“To give you a little more background, we are using something called Real-Time Kinematics, often used in agriculture and in some marine applications,” Magney said. “It augments the accuracy by a great deal, so coupling that high-end GPS with our high-definition maps; those two working together will do most of the heavy lifting on the journey.”
During the Automated Drive West, VSI’s test Fusion will employ two important autonomous vehicle applications: adaptive cruise control and lane-keeping assist. Both will utilize data from high-definition maps and on-board sensors, supported by algorithms developed by the engineering team. Special scripts were then written so map data, relative to the vehicle’s location, can be downloaded at any given time. The adaptive cruise control and lane-keeping assist systems will adjust accordingly to any new map data while on the trip.
“What it boils down to is our GPS system in this car has accuracy down to a few centimeters rather than a few meters,” Magney explained. “In other words, we’ll be able to localize with precision using our high-end GPS.”
As the new map data arrives, the Fusion’s steering slowly transitions from the current path to the new one. Although not always necessary, the gradual transition allows the driver time to react should any errors occur in the loading of the new map. “One of the significant things about this test is that we can isolate the functionalities of these technologies,” Magney said. “A lot of times we will be tweaking the algorithms on the fly in order to make certain adjustments. And we always have a trained safety operator and driver behind the wheel.”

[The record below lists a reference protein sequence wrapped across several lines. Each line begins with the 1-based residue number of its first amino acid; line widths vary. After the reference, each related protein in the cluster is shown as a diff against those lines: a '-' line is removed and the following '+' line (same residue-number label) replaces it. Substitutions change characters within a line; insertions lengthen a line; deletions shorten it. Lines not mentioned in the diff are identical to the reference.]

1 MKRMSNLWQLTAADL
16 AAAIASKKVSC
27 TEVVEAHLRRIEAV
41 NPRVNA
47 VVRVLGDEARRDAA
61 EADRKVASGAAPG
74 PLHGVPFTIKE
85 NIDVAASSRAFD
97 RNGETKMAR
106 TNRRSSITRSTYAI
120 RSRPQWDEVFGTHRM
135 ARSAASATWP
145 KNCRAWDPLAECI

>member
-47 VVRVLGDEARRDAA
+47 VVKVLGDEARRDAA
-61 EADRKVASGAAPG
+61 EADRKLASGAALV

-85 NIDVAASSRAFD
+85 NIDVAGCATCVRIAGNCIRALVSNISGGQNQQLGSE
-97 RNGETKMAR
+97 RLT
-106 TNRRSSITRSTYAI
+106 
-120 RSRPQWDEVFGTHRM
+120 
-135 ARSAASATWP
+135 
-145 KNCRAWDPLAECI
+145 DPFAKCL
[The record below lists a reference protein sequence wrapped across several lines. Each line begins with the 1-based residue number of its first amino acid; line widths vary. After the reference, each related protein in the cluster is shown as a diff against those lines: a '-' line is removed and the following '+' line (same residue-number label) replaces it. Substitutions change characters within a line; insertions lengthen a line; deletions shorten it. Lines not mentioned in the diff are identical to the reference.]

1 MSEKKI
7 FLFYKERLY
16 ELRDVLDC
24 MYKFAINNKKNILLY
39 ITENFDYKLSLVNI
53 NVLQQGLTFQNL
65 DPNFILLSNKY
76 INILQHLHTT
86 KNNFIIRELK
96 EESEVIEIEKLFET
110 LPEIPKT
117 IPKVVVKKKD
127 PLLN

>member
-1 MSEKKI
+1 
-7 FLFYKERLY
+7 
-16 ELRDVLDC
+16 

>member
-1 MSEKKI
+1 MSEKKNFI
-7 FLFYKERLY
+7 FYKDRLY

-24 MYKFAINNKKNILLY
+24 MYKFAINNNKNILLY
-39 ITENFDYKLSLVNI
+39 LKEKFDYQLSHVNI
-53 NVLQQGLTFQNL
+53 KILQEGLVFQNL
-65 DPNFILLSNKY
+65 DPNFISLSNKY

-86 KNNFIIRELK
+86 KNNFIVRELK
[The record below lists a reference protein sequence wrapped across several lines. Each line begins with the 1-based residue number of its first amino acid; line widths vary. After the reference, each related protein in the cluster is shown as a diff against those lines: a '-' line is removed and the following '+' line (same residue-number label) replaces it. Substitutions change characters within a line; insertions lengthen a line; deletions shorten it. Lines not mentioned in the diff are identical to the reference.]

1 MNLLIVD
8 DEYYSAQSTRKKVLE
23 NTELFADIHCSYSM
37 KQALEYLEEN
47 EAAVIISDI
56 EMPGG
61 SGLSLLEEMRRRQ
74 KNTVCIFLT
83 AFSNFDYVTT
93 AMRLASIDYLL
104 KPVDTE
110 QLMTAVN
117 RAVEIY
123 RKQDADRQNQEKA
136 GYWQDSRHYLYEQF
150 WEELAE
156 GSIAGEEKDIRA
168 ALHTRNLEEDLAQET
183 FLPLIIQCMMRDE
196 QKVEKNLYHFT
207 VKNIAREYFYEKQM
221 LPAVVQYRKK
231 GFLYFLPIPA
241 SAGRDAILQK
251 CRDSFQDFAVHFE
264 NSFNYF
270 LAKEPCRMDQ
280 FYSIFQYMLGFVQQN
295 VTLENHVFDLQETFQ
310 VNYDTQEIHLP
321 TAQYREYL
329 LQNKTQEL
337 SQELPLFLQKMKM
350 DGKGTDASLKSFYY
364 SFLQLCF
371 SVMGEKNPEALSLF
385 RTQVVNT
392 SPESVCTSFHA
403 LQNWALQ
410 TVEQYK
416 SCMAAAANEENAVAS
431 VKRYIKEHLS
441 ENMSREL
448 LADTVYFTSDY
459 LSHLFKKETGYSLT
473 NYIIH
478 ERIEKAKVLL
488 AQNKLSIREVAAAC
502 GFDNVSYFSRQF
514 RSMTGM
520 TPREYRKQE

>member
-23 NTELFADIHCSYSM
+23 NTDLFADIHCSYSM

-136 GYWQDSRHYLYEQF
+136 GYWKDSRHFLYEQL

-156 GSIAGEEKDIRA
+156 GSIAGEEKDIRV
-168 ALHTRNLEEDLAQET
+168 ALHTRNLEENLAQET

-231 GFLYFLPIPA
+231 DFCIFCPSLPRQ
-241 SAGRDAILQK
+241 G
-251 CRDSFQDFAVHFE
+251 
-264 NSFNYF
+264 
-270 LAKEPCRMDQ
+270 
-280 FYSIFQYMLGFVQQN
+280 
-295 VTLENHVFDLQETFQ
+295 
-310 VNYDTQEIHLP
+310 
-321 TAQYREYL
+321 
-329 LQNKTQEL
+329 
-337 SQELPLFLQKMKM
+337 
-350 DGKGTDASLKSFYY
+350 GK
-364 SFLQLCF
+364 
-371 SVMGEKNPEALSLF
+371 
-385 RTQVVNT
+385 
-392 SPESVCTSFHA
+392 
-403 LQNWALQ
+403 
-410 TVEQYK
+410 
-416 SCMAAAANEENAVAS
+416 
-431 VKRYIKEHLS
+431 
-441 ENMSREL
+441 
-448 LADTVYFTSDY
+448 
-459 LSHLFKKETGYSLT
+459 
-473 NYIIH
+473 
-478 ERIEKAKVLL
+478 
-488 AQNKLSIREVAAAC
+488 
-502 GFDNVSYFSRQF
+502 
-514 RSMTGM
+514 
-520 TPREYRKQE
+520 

Follow The Automated Drive West
The Automated Drive West kicks off in Minneapolis on August 20th. The VSI team will drive four days to their destination in Santa Clara. On arrival, they will offer demo rides in the vehicle at Informa’s Drive World Conference & Expo from August 27th to the 29th. You can follow the journey in real-time on social media, either through the VSI Labs Twitter and/or Facebook page. The team plans on stopping at places like Mount Rushmore, The Great Salt Lake, and Olympic Valley.
“It’s going to be a terrific test of these systems because we’ll see so many unique environmental conditions along the way,” Magney said. “Of course, we will have live telemetry and other neat kinds of features so people can follow along with how we’re doing.”
Carl Anthony studies mechanical engineering at Wayne State University, serves on the Board of Directors for the Ally Jolie Baldwin Foundation, and is a loyal Detroit Lions fan. Before going back to school, he simultaneously held product development and experiential marketing roles in the automotive industry.